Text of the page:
Nicolas Winding Refn is nothing if not a divisive filmmaker, and your reaction to The Neon Demon will likely fall into one of two camps: people who find something to chew on in his films (despite the excess and exaggeration) or people who just can’t buy in on his brand of Euro-artsy “filmmaking from the future”. To be sure, there were plenty of the latter at the screening of The Neon Demon I went to: as the third act came, I could hear quite of bit of snickering and muttering of “Come on!” during the more chilling parts.

As much as I want to reward the film for how it tries to examine the ways we portray, objectify or compete with women, the movie can’t fully articulate what it’s trying to say, instead getting distracted by its own lurid imagery. Even so, just like a fashion show presents clothing concepts that would rarely be seen in day-to-day life, maybe The Neon Demon will eventually become a stylish catalyst for other films with more practical ideas on a vital topic.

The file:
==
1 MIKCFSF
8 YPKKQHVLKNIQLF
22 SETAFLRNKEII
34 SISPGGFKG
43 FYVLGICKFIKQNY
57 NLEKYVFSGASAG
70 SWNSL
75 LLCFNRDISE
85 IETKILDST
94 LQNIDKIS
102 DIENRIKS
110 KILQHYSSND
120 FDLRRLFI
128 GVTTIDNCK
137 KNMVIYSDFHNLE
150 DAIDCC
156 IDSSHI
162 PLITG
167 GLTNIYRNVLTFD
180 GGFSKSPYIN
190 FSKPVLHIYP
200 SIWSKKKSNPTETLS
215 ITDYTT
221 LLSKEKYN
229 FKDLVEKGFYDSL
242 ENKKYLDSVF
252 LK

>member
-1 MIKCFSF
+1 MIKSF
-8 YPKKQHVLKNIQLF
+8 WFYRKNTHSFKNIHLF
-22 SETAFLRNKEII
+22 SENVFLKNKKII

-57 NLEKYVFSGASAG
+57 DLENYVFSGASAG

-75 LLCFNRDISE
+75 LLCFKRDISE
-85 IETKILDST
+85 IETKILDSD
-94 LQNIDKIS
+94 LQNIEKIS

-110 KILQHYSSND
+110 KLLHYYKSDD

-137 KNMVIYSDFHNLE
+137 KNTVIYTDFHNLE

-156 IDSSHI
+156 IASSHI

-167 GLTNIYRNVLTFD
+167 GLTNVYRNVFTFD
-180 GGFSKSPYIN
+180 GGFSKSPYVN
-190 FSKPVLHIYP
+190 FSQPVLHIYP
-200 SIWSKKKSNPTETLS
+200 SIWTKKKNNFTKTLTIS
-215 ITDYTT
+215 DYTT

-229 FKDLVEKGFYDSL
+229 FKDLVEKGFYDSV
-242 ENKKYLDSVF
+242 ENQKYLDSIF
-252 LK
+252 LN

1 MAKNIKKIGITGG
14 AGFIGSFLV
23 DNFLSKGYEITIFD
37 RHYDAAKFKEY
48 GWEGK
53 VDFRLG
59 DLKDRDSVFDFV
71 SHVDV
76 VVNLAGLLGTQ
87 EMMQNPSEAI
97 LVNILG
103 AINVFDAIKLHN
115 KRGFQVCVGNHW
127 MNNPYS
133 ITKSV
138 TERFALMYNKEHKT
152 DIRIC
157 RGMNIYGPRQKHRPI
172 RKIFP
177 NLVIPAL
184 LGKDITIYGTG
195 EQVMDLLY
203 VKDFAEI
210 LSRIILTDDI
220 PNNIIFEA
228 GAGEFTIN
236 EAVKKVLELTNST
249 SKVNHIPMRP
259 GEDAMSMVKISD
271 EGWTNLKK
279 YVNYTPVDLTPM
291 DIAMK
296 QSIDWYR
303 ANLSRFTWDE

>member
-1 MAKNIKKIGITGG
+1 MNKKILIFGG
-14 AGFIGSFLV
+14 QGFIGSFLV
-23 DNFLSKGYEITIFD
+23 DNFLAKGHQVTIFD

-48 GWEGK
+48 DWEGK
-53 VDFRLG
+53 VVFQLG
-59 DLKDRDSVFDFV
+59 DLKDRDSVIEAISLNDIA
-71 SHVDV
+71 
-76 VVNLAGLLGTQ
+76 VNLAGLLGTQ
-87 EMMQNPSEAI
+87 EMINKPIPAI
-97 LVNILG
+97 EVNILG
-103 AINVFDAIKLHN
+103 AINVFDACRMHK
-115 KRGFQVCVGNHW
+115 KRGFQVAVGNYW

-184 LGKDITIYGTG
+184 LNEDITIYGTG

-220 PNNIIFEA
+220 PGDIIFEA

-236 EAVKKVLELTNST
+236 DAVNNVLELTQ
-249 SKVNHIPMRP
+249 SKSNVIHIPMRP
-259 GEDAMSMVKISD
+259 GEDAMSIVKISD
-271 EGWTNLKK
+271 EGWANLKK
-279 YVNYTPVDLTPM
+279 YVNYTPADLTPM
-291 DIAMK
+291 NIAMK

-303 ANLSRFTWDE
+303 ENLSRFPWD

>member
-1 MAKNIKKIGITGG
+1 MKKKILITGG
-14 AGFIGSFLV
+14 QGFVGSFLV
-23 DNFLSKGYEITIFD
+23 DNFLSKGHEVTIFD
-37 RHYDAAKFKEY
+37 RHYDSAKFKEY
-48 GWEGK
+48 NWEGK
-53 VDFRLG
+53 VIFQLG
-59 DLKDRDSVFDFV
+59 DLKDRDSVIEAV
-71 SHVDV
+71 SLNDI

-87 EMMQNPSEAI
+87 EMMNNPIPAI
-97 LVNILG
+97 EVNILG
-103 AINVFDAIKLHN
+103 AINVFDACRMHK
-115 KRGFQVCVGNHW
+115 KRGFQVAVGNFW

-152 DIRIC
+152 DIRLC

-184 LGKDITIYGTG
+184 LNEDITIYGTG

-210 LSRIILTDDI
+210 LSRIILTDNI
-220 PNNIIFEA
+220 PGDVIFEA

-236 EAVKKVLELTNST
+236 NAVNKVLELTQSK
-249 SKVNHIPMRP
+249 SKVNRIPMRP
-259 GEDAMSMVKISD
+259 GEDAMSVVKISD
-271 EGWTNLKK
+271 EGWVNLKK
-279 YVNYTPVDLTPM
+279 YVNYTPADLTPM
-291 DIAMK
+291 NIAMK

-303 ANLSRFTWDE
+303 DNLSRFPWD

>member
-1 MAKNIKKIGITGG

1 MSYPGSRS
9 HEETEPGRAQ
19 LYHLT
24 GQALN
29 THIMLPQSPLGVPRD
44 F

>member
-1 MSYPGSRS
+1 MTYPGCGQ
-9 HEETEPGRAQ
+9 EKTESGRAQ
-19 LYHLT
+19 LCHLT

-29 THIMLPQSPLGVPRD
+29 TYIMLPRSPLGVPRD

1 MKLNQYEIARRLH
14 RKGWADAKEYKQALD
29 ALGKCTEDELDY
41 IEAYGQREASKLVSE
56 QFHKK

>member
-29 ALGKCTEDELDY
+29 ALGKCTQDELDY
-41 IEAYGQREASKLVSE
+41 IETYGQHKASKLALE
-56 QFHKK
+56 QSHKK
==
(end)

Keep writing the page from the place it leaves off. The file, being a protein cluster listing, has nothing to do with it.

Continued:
The Neon Demon get two and a half stars out of four.

Two and a Half Stars

What did you think of Winding Refn’s new movie? Does it have something useful to say, given the filmmaker’s preoccupations? Or is it just a pretentious faceplant on the catwalk? Join the discussion in the comments section, and if you liked this review, share it with your friends and followers!